Is Social Media Killing Creativity?

Is Social Media Killing Creativity?
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In this post, freelance communication strategist Nicola Swankie ponders if the desire to seek validation on social media is creating a subconscious fear that is affecting our ability to think creatively?

I’ve been giving a bit of training recently about creative thinking for social media channels and it got me thinking about courage, about having the guts to try something that is in an unfamiliar territory for us.

To allow our minds to have the boldness to go somewhere new and trust ourselves as we venture there takes a surprising amount of bravery, and funnily enough, I feel that social media itself, which many of us are trying to be more creative for, has evolved a new mindset subconsciously that makes putting ourselves ‘out-there’ even more scary.

Social media, while it has brought so many benefits into our lives, I’ve also observed, has created a new fascination of judgement. Judgement around our thoughts and lifestyle, am I doing something of value in the eyes of other people? If it doesn’t receive the right amount of positive recognition, does that devalue it completely?

This thought was sparked by a friend of mine who commented on the fact that 14 year olds never look dorky anymore, that when we were that age we had bad eyebrows and strange fashion experimentation – now they all look picture perfect ready for the next selfie, that will live on a new feed right next to Kim Kardashian and co, competing in a world of photoshopped perfection.

The by-product of that, do all 14 year old girls now look the same? Are they losing that sense of self expression and identity that is so important in those formative years that leads us to experimentation and creativity?

Is validation within our social media lives creating fear within us that we might not be ‘good enough’ until we see those ‘likes’ and in real life we don’t have the phone or the keyboard to hide behind. Unable to filter our behaviour and watch the responses to validate our thoughts and opinions.

So what happens to ideas which are raw, incomplete? Projects we may be thinking about, but haven’t yet completed enough for other people to review them without us needing to explain them? What happens to them? Ideas we need to sketch up or discuss around table that are far from manicured perfection?

Do we give up on them in our minds because they are not perfect enough? Do we never finish them because we lack that courage and conviction in ourselves? Without validation do we talk ourselves out of even pursuing them?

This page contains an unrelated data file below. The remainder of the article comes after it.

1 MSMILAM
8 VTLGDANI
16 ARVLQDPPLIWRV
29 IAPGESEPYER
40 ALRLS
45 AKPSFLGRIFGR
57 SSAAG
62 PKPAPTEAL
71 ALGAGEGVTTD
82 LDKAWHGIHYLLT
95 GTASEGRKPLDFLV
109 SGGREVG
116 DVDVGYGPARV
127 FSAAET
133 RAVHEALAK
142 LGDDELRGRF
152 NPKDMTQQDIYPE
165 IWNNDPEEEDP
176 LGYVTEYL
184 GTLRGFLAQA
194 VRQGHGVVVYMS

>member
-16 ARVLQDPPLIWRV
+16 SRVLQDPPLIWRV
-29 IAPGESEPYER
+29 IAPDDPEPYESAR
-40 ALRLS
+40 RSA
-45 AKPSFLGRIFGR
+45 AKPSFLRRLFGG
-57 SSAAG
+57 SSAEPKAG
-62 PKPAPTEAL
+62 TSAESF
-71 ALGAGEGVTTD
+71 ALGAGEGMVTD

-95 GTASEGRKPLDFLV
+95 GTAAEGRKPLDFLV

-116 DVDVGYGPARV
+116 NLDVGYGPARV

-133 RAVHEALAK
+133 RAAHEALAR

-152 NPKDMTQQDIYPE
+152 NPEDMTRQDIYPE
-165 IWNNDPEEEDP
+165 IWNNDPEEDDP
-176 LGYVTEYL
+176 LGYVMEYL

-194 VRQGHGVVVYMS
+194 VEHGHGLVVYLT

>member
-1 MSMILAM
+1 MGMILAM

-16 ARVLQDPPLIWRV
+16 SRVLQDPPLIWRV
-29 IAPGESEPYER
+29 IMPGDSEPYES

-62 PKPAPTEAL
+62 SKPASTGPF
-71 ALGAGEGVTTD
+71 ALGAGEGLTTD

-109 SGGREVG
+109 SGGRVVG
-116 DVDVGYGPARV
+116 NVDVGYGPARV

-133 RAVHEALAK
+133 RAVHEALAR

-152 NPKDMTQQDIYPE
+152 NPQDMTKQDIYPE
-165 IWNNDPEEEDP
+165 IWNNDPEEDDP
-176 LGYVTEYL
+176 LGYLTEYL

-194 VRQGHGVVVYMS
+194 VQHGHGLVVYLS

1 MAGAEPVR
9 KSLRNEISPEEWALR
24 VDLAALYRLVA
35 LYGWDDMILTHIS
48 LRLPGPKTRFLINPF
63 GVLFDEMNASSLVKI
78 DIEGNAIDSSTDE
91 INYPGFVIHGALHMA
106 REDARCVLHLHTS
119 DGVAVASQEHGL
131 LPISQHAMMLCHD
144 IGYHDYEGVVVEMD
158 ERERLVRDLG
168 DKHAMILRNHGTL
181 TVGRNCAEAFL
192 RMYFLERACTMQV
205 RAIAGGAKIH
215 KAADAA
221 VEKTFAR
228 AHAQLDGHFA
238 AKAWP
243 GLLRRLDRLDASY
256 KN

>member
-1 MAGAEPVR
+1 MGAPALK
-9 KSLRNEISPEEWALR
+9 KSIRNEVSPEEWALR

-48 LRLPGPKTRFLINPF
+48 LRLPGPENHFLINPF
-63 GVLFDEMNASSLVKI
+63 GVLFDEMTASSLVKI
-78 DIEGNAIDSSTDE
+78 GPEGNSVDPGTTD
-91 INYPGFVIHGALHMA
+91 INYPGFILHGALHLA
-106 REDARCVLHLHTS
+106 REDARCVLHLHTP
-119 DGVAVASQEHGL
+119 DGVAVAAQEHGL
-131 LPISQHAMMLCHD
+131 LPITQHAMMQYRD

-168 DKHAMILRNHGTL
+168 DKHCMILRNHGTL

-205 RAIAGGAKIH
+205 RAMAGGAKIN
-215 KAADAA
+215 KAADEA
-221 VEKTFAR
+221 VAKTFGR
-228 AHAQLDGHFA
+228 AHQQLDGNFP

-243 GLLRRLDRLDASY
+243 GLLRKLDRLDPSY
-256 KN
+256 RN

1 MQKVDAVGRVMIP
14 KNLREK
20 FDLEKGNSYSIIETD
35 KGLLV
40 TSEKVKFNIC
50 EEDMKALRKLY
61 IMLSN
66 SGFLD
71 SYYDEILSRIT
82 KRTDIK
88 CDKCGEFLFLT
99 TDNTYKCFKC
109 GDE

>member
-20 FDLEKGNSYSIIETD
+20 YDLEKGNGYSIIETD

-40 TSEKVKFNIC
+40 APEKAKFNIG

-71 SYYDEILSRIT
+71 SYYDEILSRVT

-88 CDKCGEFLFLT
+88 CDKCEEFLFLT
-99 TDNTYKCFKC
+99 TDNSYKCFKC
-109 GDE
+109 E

What makes a thought valuable anyway? Is it always opinions of others? And at what point should they be allowed to judge us?

A great heroine of mine for her work in this space is Brene Brown. For those of you not familiar with her, she is a Shame researcher, yes that’s right, she is a Shame Researcher based in Austin Texas. She famously did a TED talk on the Power of Vulnerability and is actively helping people through her books and courses to embrace vulnerability and show up in life wholehearted – without the fear of judgement.

In her book ’The Gift of Imperfection’ she describes an encounter at a corporate conference she is speaking at. When she asks one of the other attendees what the most significant barrier to creativity and innovation is? His reply is;

“I don’t know if it has a name, but honestly, it’s the fear of introducing an idea and being ridiculed, laughed at and belittled. If you are willing to subject yourself to that experience and you survive it, then it becomes the fear of failure and the fear of being wrong.

“People believe they’re only as good as their ideas and they’re ideas can’t seem too ‘out there’ and they can’t ‘not know’ everything’. The problem is innovative ideas often sound crazy and learning and failure are part of revolution.

“Evolution and incremental change is important and we need it, but we are desperate for real revolution and that requires a different type of courage and creativity”     

To think more creatively in spaces we are not familiar with needs that wholehearted revolutionary courage that is absolutely needed. Where we can all feel more free to experiment without that fear of getting it wrong, as that can complete freeze us and stifle any creativity. Allowing ourselves and our teammates to embrace imperfection, especially as we learn together in a fast moving space that no-one can completely stay on top of.

Today look at where you might be holding yourself back, for fear of judgement, for fear of not getting enough ‘likes’? What did it stop you doing? What idea will never come to light? I would like to see this everyone embrace experimentation and imperfection just a little bit more.

Because, reflecting back to the 14 year olds – the ability to conform to look perfect is admirable, but is it just simply boring? Are we going to lose some out there thinking for fear of getting it wrong? Losing the thinking that actually drives technology, creativity and innovation forward into new and un-thought of places.

 

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